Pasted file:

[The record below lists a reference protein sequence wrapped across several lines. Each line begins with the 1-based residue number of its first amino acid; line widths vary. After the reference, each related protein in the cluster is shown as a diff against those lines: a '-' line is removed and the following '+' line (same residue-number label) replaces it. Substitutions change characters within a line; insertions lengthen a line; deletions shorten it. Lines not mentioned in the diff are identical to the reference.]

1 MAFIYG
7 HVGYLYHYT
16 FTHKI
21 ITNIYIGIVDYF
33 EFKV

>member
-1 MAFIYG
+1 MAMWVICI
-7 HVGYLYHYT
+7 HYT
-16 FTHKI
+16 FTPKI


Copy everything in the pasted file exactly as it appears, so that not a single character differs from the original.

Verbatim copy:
[The record below lists a reference protein sequence wrapped across several lines. Each line begins with the 1-based residue number of its first amino acid; line widths vary. After the reference, each related protein in the cluster is shown as a diff against those lines: a '-' line is removed and the following '+' line (same residue-number label) replaces it. Substitutions change characters within a line; insertions lengthen a line; deletions shorten it. Lines not mentioned in the diff are identical to the reference.]

1 MAFIYG
7 HVGYLYHYT
16 FTHKI
21 ITNIYIGIVDYF
33 EFKV

>member
-1 MAFIYG
+1 MAMWVICI
-7 HVGYLYHYT
+7 HYT
-16 FTHKI
+16 FTPKI